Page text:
urban corridor. In the Colorado Front Range, water
supply systems are commonly designed to handle the
“drought of record,” the most severe hydrologic event
in the instrumental record (Howe et al. 1994).
Although results of recent studies indicate that water
managers from a variety of Front Range municipali-
ties have considerable confidence in the reliability of
their current water supplies (Howe and Smith 1993),
how well would these cities and adjacent rural agri-
cultural areas endure a decade-long drought?
The importance of identifying and understanding
regional-scale drought should not be overlooked.
Since instrumental records exist for only the past 100
years in many areas, the potential to study regional
droughts based on instrumental data is limited. This
study points to the continued need for filling in spa-
tial gaps in high-resolution paleoclimatic data. The
lack of a finescale network of paleoclimatic data can
preclude detailed spatial analysis of past climate, but
in this study, new data and a regionally focused analy-
sis allow the identification of this regionally persistent
1492 OCTOBER 2002
|
drought. Global and large regional area reconstruc-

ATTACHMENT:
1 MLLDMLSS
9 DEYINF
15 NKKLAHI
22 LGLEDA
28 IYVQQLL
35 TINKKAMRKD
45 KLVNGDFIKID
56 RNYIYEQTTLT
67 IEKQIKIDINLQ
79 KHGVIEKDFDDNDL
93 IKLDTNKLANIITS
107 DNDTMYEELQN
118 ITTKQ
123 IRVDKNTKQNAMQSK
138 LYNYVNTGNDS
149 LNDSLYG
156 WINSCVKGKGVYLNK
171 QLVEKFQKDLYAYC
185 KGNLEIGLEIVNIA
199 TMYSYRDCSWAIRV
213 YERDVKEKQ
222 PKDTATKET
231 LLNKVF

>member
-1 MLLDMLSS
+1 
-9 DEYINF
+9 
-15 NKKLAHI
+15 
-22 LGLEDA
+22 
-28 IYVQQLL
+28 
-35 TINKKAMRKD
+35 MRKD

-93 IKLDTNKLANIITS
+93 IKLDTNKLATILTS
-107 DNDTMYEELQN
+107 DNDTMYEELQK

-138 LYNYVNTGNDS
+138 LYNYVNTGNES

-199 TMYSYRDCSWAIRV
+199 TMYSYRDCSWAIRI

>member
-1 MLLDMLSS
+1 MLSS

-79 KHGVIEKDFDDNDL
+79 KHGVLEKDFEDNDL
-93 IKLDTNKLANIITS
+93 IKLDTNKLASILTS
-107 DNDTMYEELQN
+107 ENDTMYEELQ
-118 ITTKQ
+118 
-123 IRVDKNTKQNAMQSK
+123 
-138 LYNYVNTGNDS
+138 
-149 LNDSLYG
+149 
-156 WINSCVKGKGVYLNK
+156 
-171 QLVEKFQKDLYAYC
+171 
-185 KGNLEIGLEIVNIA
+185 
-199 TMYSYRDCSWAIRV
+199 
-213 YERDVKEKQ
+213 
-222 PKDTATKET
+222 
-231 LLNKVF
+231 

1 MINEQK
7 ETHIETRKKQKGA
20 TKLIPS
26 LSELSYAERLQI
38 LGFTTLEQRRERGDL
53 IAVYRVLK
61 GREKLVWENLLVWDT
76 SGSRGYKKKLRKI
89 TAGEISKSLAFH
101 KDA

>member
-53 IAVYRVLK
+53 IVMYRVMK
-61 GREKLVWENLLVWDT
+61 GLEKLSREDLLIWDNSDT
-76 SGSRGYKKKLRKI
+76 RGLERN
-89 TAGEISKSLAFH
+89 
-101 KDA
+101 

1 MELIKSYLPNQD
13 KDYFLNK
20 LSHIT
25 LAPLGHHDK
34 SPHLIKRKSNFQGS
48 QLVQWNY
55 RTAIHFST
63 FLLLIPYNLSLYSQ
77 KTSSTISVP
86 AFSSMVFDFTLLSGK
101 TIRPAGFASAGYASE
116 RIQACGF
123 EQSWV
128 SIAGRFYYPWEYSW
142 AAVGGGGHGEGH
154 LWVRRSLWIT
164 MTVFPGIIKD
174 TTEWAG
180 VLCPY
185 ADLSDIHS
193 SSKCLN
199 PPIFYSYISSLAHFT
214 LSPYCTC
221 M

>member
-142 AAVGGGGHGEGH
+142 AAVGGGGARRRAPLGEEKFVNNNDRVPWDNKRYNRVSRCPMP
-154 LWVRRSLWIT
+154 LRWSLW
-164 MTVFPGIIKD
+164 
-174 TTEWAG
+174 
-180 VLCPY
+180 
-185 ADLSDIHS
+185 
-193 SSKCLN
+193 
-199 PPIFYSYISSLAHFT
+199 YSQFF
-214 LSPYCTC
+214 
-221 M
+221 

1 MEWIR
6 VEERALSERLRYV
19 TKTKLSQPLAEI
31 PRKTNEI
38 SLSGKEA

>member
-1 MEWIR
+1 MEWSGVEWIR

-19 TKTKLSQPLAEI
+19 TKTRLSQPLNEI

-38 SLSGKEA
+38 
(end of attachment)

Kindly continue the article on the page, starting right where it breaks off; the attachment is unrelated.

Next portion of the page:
tions of past climate are very important for obtaining
an understanding of patterns of past climate and for
investigating possible large-scale controls. However,
studies of past climate at smaller regional scales are
of utmost importance especially in areas such as the
western Great Plains, where the cultural and ecologi-
cal history are entangled and disputed issues exist, and
the Colorado Front Range where an event the mag-
nitude of the mid-nineteenth-century drought would
have major societal, economic, and ecological impacts
were it to occur today.
ACKNOWLEDGMENTS. This project was supported
by NSF Grant ATM-9729751. We thank David Meko for
the Montana chronologies, and all contributors to the In-
ternational Tree-Ring Data Base who made this analysis
possible. Special thanks to Patricia Limerick, Elliott West,